Saudi Summit Begins Amid Boycott

Saudi Summit Begins Amid Boycott

Saudi Arabia’s investment conference has gone ahead, with many boycotting the event. The Future Investment Initiative (FII) was due to feature 150 high-profile speakers from 140 firms.

But some 40 participants are understood to have pulled out amid allegations the country was behind Saudi journalist Jamal Khashoggi’s killing.

Prominent Saudi critic Khashoggi vanished on 2 October after visiting the Saudi consulate in Istanbul.

Turkish authorities allege he was killed in the building by Saudi agents. On Monday, Saudi Arabia blamed Khashoggi’s death on a “rogue operation”.

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BBC Middle East journalist Sebastian Usher, who is in Riyadh, says while the big names may have pulled out, hundreds are still attending – in some cases representing the very companies whose bosses decided it was no longer expedient for them to attend.

Our reporter says the talk among delegates is of pragmatism, that there is a big future at stake in Saudi Arabia and this obstacle however shocking and overwhelming – will eventually be overcome.

The FII is a three-day event from 23 to 25 October organised by Saudi Arabia’s sovereign wealth fund.

The conference is a forum for business figures, politicians and civic society groups to discuss topics related to economic development, including technology, global governance and the environment.

The first FII, held last year, featured discussions on artificial intelligence, cryptocurrencies and climate change.

Saudi Arabia’s Crown Prince Mohammed bin Salman also announced the investment of $500bn (£381bn) in a new city and business zone.

The conference aims to attract more foreign investment into Saudi Arabia and is an opportunity for companies to build relationships and secure lucrative contracts in the Kingdom.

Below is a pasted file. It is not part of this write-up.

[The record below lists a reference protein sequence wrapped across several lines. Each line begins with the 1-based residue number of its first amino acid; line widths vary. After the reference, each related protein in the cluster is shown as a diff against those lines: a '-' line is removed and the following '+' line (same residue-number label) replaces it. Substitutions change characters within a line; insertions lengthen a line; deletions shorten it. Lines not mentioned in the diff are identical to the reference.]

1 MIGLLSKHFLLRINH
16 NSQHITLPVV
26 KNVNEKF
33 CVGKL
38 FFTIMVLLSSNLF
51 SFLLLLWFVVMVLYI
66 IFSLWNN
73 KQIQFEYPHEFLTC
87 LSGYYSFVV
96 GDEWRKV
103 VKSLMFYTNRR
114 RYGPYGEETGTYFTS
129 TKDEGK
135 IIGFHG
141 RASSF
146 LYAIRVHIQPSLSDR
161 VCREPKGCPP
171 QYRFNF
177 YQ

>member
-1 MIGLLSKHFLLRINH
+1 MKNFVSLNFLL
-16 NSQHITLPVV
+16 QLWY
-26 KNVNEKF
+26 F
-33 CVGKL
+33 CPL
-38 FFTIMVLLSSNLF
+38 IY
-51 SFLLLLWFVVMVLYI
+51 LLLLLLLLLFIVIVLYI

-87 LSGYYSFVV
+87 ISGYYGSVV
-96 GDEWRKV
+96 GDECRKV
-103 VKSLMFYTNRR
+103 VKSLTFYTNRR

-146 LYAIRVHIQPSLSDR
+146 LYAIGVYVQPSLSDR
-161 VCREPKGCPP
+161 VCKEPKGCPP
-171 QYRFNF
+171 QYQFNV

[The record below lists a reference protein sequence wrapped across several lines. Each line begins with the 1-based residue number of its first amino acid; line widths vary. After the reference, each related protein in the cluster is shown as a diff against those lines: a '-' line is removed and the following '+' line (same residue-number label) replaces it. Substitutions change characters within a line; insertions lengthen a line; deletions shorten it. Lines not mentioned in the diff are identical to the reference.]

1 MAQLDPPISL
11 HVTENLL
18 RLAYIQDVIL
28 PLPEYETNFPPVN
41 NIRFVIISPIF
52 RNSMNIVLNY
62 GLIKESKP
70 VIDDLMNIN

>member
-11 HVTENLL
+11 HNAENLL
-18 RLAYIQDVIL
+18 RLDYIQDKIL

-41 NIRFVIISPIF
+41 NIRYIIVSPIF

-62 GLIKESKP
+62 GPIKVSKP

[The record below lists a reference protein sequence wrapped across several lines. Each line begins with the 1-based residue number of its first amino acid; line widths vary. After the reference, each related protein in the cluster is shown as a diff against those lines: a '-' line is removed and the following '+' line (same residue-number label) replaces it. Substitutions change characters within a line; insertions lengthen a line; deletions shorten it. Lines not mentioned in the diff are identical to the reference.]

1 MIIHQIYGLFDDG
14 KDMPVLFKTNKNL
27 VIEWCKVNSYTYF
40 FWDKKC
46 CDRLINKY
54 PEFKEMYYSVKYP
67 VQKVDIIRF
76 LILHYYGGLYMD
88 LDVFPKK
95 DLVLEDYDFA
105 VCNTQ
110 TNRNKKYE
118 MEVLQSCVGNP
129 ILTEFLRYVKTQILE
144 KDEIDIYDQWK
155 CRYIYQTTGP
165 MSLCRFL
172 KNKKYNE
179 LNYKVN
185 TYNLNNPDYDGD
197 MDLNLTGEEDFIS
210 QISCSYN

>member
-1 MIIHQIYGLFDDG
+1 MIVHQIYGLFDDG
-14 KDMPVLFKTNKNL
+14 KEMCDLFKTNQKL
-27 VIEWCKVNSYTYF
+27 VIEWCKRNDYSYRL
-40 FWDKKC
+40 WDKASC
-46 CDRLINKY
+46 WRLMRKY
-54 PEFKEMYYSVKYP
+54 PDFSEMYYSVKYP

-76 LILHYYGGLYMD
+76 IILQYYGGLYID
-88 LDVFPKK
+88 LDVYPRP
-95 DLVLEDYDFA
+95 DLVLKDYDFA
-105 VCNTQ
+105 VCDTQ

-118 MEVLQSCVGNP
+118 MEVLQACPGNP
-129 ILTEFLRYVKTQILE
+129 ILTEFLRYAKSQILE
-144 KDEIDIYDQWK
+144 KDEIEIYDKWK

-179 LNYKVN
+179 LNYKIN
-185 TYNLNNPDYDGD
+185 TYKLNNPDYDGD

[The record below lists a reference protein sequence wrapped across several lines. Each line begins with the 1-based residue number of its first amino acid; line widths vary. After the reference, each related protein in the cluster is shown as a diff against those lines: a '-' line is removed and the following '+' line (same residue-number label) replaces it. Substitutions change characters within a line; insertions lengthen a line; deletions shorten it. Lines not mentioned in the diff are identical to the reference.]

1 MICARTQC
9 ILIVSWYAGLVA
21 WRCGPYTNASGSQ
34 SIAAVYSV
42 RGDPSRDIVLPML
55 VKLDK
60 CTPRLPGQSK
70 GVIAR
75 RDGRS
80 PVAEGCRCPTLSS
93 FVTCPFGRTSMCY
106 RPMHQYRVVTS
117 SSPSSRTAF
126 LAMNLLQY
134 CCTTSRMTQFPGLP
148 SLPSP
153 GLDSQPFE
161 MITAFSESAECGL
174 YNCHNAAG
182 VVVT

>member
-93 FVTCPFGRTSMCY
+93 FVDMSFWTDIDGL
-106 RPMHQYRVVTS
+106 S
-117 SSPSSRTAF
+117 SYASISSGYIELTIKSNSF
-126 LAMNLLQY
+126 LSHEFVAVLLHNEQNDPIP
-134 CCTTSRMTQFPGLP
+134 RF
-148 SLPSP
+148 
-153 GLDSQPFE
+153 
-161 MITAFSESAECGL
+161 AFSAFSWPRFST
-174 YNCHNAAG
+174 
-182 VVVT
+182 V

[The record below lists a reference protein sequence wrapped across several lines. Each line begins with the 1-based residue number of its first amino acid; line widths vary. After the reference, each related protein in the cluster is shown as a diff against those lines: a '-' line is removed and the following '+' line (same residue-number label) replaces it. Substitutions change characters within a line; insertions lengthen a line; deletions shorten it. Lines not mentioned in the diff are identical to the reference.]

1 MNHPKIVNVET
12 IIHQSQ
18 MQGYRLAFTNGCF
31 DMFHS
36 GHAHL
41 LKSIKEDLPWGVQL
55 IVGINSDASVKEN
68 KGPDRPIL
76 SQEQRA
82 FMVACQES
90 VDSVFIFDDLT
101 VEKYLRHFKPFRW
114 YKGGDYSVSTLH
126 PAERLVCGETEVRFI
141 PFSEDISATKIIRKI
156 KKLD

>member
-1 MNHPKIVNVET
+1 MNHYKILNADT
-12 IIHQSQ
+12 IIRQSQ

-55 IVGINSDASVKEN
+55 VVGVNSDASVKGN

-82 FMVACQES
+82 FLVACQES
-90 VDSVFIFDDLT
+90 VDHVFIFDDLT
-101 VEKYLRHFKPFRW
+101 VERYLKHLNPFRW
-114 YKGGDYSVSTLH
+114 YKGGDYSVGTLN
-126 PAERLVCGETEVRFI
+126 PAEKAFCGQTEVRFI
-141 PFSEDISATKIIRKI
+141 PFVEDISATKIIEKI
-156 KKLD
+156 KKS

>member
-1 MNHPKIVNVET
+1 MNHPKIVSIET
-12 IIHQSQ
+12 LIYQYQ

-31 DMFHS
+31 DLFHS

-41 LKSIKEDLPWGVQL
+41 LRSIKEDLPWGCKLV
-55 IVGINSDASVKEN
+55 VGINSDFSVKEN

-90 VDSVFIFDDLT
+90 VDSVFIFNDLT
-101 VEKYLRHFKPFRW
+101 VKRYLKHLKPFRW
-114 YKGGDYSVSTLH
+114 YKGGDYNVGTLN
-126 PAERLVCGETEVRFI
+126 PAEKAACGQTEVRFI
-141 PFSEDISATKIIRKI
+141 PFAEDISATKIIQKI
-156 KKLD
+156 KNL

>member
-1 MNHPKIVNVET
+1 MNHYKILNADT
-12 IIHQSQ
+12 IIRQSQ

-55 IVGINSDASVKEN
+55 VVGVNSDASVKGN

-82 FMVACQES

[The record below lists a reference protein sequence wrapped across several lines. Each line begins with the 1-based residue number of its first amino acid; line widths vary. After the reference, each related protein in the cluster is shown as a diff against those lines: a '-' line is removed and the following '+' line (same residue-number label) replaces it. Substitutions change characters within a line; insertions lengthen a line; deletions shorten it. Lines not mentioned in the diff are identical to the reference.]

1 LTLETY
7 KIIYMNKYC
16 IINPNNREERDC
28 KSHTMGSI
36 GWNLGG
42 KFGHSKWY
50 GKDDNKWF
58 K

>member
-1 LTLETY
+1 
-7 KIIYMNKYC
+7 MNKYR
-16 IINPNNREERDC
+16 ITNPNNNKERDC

It’s part of the country’s “2020 Vision”, an economic plan to diversify Saudi Arabia’s economy and reduce its reliance on oil revenues.

The Kingdom is currently one of the world’s largest oil producers but foreign investment has dropped in recent years. According to the UN, investments came to just $1.4bn last year, down from $12.2bn in 2012.

Organisers said more than 150 speakers and moderators were due to attend the event.

At least 40 attendees have said they’ll no longer be going. These include the chief executives of JP Morgan, Siemens and Blackrock, and IMF head Christine Lagarde, many of whom attended the event when it was first held last year.

Sir Richard Branson has also halted talks over a $1bn (£756m) Saudi investment in Virgin.

Several media outlets have withdrawn their support too, including Bloomberg, CNN and the Financial Times.

A page with a full list of confirmed speakers has been removed from the conference’s website.

Consultancy firms McKinsey, PWC, Ernst & Young, Deloitte, BCG, Oliver Wyman, and Bain & Company are all named as sponsors of the event, along with research company SWFI.

None responded to questions about whether or not they had plans to withdraw. The majority of initially-confirmed speakers are still attending including Pakistan’s Prime Minister Imran Khan, PepsiCo’s vice-chairman Mohmood Khan and George Atta, global smart city leader at Ernst & Young.

The BBC also understands that while several high-profile guests have withdrawn their support, representatives from their businesses will still be present at the conference.

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